On Sunday, everyone's favorite British Bell celebrated its sesquicentennial "“ yup, Big Ben turned 150. We're a little late in wishing it happy anniversary, but better late than never, right? Here are a few birthday facts about Big Ben and her Clock Tower.

night1. As inferred above, "Big Ben" doesn't refer to the clock or the tower, but to the bell itself. Ol' Ben weighs 13.7 tons (tonnes, to you Brits) and rings an "E" note when it's struck; the quarter bells strike G#, F#, E and B.
2. We're pretty sure we know whom the bell is named after, but not totally sure. Most likely its named after Sir Benjamin Hall, the First Chief Commissioner for Works who oversaw part if the rebuilding of the Houses of Parliament "“ including Big Ben "“ in the 1850s. His name is inscribed on the bell. The story goes that Parliament was having a long session to name the bell when tall Ben Hall stood up and expounded on the matter for a ridiculously long time. When he was done, someone yelled, "Why not call it Big Ben and have done with it?" and the whole House started laughing. But this is just a story "“ there's no documentation to verify it. The other theory is that it's named after Benjamin Caunt, a champion heavyweight boxer of the same era who went by the name "Big Ben of Westminster."

3. There's a Latin inscription under each clock dial. They all say the same thing: "Domine Salvam fac Reginam nostrum Victoriam primam" which means "O Lord, save our Queen Victoria the First."

foundry4. Big Ben and the Liberty Bell are cousins! The Whitechapel Bell Foundry in London made both of them. Interestingly enough, they both cracked pretty quickly. The first Big Ben cracked upon the first use, so Whitechapel used her as scrap metal to make Big Ben #2"¦ which also cracked. But it wasn't Whitechapel's fault "“ the bell wasn't being used as the Foundry had prescribed. A barrister named Edmund Beckett Denison had ordered and used a hammer more than twice the size of the one that the Foundry told him to use, which resulted in the crack. After this second crack, Big Ben was out of commission for four years; the hour was struck on one of the quarter bells instead of on the Great Bell. The Great Bell was moved about an eighth of a turn so the hammer could hit a piece of the bell with no crack in it; it's the bell we hear today. If you've ever noted that the bell chimes with a not-quite-right tone, the crack is the reason.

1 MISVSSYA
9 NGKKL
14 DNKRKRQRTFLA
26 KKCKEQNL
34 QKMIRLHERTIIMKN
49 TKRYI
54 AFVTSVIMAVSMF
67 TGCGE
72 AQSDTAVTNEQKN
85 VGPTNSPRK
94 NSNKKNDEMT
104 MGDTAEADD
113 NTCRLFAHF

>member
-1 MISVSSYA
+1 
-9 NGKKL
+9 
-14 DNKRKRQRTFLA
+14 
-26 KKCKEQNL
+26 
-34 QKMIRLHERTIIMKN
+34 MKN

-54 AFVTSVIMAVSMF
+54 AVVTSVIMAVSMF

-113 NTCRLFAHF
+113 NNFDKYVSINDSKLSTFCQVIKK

5. The second bell was too big to fit up the Clock Tower's shaft vertically, so it was turned sideways and winched up. It took about 30 hours to get it into place.

6. Here's what it looks like chiming.

7. Despite a very impressive history of being almost perfectly on time, even after a bomb struck it during WWII, Big Ben and the clock have fallen silent several times throughout history. A few of these instances include:
"¢ For two years during WWI, it was silenced as so not to attract attention from the German zeppelins.
"¢ In 1962, heavy snow accumulation on the clock's hands made it ring in the New Year about 10 minutes late.
"¢ In 1949, a flock of starlings decided the minute hand would make a good perch. Their combined weight slowed the hand by 4.5 minutes.

cleaning8. In 1980, the BBC famous for their April Fool's Day jokes, announced that the clock was going digital and offered to give the minute and hour hands away to the first listener who called into the program. Not only were people not fooled, they weren't even amused. The BBC later apologized for such a distasteful joke.
9. The Tower is not open to the general public, but every now and then, the press and some VIPs are escorted to the top. They have to be willing to climb 334 steps, though "“ there's no elevator.

sweeney10. Big Ben has been voted the Most Iconic London Film location and the most popular landmark in the United Kingdom. People know Big Ben and its history so well that when a promotional poster for 2008's Sweeney Todd included a foggy image of the Clock Tower in the background, they cried foul. Sweeney Todd, you see, was set in the early 19th century, and since Big Ben and the tower weren't around until the late 1850s, it wasn't historically accurate.

Perhaps this makes me hopelessly uncultured, but I can't see the Clock Tower without thinking, "Hey look kids! There's Big Ben, and there's Parliament!" "Kids... Big Ben. Parliament, again."